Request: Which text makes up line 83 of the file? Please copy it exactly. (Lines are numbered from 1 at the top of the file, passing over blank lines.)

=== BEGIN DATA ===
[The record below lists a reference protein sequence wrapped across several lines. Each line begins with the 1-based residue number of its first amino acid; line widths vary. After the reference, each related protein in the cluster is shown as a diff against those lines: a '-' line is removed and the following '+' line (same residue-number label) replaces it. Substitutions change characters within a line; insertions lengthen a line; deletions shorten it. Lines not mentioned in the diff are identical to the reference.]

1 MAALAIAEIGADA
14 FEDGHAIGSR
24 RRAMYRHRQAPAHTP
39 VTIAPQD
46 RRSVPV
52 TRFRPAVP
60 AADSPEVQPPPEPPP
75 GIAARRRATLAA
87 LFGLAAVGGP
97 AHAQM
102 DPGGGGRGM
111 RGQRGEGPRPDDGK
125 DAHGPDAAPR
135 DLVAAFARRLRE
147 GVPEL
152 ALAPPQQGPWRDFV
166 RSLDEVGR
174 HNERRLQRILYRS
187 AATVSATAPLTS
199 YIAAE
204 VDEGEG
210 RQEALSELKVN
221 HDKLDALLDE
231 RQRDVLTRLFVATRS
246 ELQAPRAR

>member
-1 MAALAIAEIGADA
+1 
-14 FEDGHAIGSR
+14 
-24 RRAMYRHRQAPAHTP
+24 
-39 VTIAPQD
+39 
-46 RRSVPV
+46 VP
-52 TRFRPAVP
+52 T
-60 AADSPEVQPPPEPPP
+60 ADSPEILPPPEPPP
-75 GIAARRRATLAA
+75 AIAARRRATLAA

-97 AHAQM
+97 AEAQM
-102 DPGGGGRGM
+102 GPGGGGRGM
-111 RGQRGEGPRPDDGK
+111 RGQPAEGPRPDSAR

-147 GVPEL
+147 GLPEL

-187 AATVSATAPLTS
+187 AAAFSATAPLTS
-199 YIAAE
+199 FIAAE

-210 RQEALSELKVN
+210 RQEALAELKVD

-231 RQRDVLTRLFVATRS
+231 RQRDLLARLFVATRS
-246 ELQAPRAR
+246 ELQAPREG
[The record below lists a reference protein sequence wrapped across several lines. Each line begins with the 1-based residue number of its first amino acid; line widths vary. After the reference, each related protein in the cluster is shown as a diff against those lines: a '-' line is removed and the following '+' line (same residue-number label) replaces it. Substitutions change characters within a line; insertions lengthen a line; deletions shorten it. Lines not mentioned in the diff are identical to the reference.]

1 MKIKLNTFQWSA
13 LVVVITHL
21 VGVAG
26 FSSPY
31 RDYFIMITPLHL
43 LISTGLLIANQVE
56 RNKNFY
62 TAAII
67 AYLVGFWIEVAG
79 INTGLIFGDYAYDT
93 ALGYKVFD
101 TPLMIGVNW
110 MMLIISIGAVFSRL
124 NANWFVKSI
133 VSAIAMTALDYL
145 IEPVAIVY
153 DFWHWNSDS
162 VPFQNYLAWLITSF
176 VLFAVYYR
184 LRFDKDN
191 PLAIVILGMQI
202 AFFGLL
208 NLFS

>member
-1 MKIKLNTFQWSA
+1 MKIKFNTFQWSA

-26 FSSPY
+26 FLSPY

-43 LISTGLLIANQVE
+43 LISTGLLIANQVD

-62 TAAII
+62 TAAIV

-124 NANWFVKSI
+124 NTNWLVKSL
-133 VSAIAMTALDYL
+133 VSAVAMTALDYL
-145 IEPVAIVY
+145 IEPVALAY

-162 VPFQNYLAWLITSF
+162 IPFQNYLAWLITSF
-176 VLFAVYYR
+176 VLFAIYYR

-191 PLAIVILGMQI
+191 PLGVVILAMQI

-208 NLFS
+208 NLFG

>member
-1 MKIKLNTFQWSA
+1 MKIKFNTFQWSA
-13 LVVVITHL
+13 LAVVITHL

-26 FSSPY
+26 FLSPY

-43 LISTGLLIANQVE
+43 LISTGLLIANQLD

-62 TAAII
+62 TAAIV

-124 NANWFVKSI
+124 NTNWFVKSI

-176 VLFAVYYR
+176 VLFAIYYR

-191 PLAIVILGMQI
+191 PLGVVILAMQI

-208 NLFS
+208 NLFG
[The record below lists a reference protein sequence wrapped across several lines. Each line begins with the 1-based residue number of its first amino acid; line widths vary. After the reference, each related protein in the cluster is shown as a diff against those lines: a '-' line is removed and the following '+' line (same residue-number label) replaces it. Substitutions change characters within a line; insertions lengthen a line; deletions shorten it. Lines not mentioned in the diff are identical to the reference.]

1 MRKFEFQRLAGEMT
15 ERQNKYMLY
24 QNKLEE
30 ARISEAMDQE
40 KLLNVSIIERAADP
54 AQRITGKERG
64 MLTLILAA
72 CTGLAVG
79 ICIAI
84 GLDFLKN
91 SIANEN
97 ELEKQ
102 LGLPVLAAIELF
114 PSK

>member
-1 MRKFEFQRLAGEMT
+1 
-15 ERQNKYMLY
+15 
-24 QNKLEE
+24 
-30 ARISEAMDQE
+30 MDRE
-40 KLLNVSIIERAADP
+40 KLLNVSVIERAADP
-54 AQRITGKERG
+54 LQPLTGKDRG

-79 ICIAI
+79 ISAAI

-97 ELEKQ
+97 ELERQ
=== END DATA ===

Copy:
191 PLAIVILGMQI